When Ben Bernanke gave his speech to the London School of Economics, our reporter was on the scene. Terry Easton put a tough question to America’s central banker: aren’t your interventions just making the situation worse, he wanted to know.
Amid the blah…blah…blah…of Bernanke’s response was this:
“The tendency of financial systems to boom and bust …is a very long-standing problem… but I think it’s very important for us to try to put out the fire…then you think about the fire code.”
In his 1988 book, The Collapse of Complex Societies, Joseph Tainter argued that all societies – like all organisms – are doomed. Tainter studied ancient Rome as well as the Mayan civilization. He noticed that problems always blaze up. Each one – whether climatic, political or economic – rings the firehall bell. And each solution – and readers may substitute the word “bailout” for solution – brings more challenges and takes more resources. Finally, the available resources are worn out.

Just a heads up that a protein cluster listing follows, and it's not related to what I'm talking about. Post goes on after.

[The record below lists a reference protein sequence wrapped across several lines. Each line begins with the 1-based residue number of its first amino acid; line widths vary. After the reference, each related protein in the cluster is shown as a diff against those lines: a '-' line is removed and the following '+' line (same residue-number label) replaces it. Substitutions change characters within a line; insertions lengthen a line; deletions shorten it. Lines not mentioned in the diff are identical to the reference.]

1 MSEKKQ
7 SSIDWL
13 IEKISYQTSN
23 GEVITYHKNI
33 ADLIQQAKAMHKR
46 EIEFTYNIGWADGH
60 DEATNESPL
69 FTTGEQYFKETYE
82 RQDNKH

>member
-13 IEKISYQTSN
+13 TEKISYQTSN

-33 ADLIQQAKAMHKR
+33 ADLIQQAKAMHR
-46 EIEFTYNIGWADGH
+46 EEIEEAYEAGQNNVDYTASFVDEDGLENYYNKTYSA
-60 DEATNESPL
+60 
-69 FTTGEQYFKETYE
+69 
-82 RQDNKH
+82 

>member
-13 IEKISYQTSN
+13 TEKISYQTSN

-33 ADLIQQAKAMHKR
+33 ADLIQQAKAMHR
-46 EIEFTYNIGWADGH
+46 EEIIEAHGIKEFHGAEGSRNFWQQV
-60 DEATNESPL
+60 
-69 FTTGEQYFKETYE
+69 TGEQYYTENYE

Tainter observes that when the costs become high enough, people seem to give up. By the end of Roman era, for example, the burdens of empire were so heavy that people sold themselves into slavery to get free of them. So many people did so at one point that the authorities had to come up with another solution; they outlawed the practice. Henceforth, Roman citizens were required by law to remain free!
Another philosopher, Giambattista Vico, writing in the 18th century, put the beginning of the decline of Rome roughly at the time of the Great Fire during Nero’s reign. Nero, partly to pay for his post-fire reforms and reconstruction, began taking the gold and silver out of the coins. All civilizations go through three stages, Vico said – divine, heroic, and human. The divine period is ruled by the gods. The heroic period is adorned with victories and statues. Then, comes the human era. (Here, we permit ourselves to add a footnote to Vico’s oeuvre: the coin of the realm in early periods is the gods’ money – gold. Later, people switch to money of their own invention – the kind of money you make from trees.) This last stage, says Vico, is when popular democracy arises, along with rational thinking and what Vico delightfully calls the “barbarie della reflessione” [the barbarism of reflection]. In earlier eras, people do what their gods and leaders ask of them. In the final era, they ask, “what’s in it for me?”